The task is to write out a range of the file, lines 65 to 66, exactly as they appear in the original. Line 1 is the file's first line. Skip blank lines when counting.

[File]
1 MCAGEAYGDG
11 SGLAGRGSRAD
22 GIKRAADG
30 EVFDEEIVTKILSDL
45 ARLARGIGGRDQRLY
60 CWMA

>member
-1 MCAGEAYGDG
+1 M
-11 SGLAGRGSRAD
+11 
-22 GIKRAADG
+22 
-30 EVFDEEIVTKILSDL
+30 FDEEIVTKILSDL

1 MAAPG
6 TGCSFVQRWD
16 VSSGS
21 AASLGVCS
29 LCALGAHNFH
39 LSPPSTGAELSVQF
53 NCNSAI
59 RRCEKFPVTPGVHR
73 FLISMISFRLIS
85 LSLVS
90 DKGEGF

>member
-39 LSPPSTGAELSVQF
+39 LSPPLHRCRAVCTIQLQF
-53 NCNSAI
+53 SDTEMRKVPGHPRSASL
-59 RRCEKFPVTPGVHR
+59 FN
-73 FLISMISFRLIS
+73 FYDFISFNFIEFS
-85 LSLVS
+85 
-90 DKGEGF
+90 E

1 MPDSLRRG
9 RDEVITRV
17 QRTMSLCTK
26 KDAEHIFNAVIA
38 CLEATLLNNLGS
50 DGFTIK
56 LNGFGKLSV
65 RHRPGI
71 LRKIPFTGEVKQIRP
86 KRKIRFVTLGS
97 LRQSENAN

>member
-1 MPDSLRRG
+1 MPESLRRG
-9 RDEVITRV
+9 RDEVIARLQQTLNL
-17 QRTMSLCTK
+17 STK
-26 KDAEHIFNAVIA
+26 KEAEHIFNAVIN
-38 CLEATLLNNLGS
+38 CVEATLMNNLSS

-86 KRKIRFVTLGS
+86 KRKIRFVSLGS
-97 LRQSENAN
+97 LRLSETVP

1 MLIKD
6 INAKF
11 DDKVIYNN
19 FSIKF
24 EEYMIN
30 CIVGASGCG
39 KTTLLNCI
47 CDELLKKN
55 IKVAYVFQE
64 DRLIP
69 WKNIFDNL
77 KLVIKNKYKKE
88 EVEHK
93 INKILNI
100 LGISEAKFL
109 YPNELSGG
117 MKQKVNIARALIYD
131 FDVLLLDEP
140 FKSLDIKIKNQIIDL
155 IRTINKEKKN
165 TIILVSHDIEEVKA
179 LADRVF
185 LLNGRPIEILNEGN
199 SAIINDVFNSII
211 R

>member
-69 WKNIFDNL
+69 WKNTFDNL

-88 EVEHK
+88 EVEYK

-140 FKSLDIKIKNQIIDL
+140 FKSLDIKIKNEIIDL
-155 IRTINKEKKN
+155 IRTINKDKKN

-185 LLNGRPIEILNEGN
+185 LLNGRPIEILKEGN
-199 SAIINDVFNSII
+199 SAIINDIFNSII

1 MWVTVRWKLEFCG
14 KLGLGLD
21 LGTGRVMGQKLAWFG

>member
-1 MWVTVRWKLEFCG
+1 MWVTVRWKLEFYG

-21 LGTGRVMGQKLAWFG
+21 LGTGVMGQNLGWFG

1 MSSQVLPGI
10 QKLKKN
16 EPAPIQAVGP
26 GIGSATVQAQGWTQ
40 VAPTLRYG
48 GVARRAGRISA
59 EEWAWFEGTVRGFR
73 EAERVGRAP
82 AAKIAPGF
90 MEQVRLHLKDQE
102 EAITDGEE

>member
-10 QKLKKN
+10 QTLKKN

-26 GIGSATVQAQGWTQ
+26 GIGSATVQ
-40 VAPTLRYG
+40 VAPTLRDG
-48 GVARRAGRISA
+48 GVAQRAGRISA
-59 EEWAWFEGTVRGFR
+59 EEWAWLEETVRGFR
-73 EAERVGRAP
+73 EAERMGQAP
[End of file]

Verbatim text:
+97 LRLSETVP

1 MLIKD